Get a support group. Writing is a terrifying, maddening, soul-wrenching and mind-melting hobby. I have a group of friends who are also writers working on their own things, fanfiction or otherwise, and I talk back and forth with them a lot. It’s good for bouncing ideas off of each other, or even just having someone to sit still and listen while you talk out a problem. They’re also there to help you refine your ideas, or get through the shock of writing something pretty hard. And it CAN be pretty hard. I was straight up writing through tears for more than a few chapters of The Colour You Bleed. My College Writing professor also had a writing group she was a part of, and industry writers will talk to anyone they can rope in.
There’s a lot of things I can advise, really, so I’m gonna stick it to three more and not go into too much depth. Firstly, let your characters guide you. Don’t try to force anything, because it’ll come out feeling weird, both to read and to write. It’s okay to have a rough outline ideas, but I honestly recommend letting the story come to you. Secondly, look back on your work on occasion. You’ll spot things that you hadn’t really seen while you were working on it, and understand what errors you made better in the future. Each story is practice for the next.
Which brings me to the final piece of advice: Write. Like, as a catch all, just… write. If you’ve got writer’s block, write until it goes away. If you’re not feeling your story, write until an idea hits you. Understand that anxiety hits every writer, but you can’t let it beat you. You have to write anyways, show it who’s boss, and even if the story didn’t turn out all that great, you’ll know to be better next time. It’s important not to give up. They’re just words. they work for YOU.
After The Best Night Ever, the fandom’s reaction to Blueblood seemed to be generally on the side of distaste for the character. Why, do you think, is it that we have such a drive to make him a more likeable character?
This is actually something fairly common in terms of reactions to media, and indeed in media itself – my favourite example of this phenomenon is Lucifer (as in, Satan) as he appears in Neil Gaiman’s Sandman series: his second appearance has him quitting hell. His third appearance, sitting on a beach in Australia amiably chatting up a local and complimenting God on the sunset. Fourth, a lounge musician who helps the titular character in finding his brother. He’s Satan, but in almost every appearance he’s a fairly amicable soul.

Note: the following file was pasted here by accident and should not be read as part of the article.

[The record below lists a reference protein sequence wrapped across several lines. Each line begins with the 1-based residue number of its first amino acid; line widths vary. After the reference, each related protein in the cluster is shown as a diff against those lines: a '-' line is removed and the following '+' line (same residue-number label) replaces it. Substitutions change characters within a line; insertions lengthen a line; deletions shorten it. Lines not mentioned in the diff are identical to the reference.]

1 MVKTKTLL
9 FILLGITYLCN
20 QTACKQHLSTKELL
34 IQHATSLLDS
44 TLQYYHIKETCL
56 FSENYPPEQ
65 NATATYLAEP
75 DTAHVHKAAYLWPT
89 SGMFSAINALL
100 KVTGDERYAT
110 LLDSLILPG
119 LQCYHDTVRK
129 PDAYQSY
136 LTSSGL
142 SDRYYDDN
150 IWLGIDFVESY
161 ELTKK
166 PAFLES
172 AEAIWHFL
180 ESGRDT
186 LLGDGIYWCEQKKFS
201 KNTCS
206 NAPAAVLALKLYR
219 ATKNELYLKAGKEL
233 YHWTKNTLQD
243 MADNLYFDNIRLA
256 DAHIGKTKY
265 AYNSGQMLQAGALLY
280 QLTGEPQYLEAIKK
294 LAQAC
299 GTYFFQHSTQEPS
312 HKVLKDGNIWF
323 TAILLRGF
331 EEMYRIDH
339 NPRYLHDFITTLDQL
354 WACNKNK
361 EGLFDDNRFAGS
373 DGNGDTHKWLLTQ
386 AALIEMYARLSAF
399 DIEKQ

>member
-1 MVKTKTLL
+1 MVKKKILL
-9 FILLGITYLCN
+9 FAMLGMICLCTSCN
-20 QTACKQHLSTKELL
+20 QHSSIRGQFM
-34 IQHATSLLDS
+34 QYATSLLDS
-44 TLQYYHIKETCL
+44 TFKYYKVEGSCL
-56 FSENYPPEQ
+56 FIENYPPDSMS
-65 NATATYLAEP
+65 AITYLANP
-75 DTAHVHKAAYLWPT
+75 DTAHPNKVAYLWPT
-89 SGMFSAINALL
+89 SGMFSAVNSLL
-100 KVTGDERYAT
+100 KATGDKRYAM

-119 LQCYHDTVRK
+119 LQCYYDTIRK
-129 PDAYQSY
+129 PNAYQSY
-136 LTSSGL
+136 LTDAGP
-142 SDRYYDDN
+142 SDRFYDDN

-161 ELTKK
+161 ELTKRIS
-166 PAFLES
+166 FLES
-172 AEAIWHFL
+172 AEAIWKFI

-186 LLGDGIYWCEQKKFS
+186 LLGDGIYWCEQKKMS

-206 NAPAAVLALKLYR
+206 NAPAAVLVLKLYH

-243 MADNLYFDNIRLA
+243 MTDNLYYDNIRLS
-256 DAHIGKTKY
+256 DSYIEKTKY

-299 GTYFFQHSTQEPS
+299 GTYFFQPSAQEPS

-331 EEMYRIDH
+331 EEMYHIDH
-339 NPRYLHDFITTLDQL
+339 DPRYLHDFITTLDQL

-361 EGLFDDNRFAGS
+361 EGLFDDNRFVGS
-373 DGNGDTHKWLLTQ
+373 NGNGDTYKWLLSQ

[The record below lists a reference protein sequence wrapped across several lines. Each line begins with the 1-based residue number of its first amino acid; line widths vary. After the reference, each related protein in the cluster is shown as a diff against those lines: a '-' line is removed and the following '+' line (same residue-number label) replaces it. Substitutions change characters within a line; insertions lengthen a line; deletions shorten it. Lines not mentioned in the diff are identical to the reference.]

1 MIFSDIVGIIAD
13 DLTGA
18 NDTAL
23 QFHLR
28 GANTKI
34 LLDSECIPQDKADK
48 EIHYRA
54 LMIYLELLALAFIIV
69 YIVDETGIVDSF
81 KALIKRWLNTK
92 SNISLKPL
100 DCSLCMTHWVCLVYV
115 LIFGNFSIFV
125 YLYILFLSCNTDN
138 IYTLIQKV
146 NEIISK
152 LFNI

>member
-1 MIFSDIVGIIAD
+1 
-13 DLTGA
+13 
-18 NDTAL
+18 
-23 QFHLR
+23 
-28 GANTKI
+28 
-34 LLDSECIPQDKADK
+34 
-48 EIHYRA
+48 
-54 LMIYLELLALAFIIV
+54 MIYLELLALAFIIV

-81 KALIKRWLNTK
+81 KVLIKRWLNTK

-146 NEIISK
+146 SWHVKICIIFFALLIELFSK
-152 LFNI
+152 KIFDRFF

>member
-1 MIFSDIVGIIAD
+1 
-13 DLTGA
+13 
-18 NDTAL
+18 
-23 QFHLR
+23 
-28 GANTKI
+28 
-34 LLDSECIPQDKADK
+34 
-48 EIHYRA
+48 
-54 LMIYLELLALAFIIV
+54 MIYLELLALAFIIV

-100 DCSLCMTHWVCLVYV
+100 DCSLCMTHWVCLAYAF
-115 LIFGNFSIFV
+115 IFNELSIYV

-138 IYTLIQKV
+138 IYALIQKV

Closer to home there’s basically no villain who hasn’t been subject to this to a greater or lesser extent in MLP. Discord, Sombra, Chrysalis, Gilda, Trixie… even Diamond Tiara and Silver Spoon have received some lightening treatment in fan work, despite the rather personal nature of them for a lot of viewers.
It’s difficult to say why it is, really. Cynically, I suppose it’s that he entertained us, and we don’t want to admit to being entertained by someone terrible unless they really crank it up to like, Jimmy Carr levels of terrible person. Or that he’s far too middle ground for our tastes, that something about his time on screen didn’t feel right, and so we decided he’d have to be either good or bad.
But I’ve never been a fan of cynicism, especially since we don’t make him out to be already good, but we redeem him. A central theme of The Colour You Bleed was the nature of redemption, of who is deserving and what it means to be a good or bad person. I think, in the end, the reason we want to see Blueblood redeemed and made likeable is simply because we want him – and everyone else – to be redeemable and likeable. I think with a few very unusual exceptions nobody truly wants to hate anyone else – it’s just such a useless and tiring endeavour. So we want Blueblood to be good and likeable… because then he’d be good and we could like him.
Blueblood goes through an awful gauntlet of tortures in this story. What was the method to your madness, as far as the type of hurts and their position along his path to redemption?
Redemption wasn’t actually my original intention with the story. In truth I didn’t think Blueblood needed any kind of redeeming. I thought he was kind of a tool, but I never got any sense of malice, just ignorance, which I think comes through in the first few chapters. He’s never malicious in his jerkishness, just thoughtless and selfish, as anyone in his position would be.
So I started writing the story as a sort of… challenge, I suppose. I wanted to see just how much I’d have to put Blueblood through, if his character was totally on-level with what we saw in the show, until people started to feel bad and want me to stop. For the first half of the story every chapter was about stepping it up, adding onto the stack that was already there. It wouldn’t be enough to have him beat up and hit with a pie and lose all his money. That would be too random, too scattered. It needed to be a downfall. Every chapter something new was taken away. First his horn, something cosmetic but a point of pride. Then his magic, something core to his being. Then his security and status, as not only does noone believe him, he always displays a case of PTSD so bad it’d make the 1920s give the idea a second thought. Then I had to step it up again, so I took his freedom, and ultimately I graduated to his self-worth. That was actually the thing that did it, for a lot of people. It wasn’t the beatings or the mutilation or crippling, or even the slavery. It was the giving up.
After that point, it was kind of the reverse. The chapters no longer had tortures, but trials, and for each trial he overcame he’d get something out of it. I gave him a new sense of self, a new purpose, a new morality, eventually moving up to giving him back his self confidence, and finally giving back his magic and his throne.
Of course I didn’t know all of this at the time. I was writing very much by the seat of my pants, which is tricky when you’re writing on a weekly schedule. By the time I hit chapter six or seven I had the basics of the story planned out, as well as the themes, but before that it was largely a matter of, “What can I do that’s worse than last chapter”. The only events I had planned before I started was losing his horn, and being enslaved.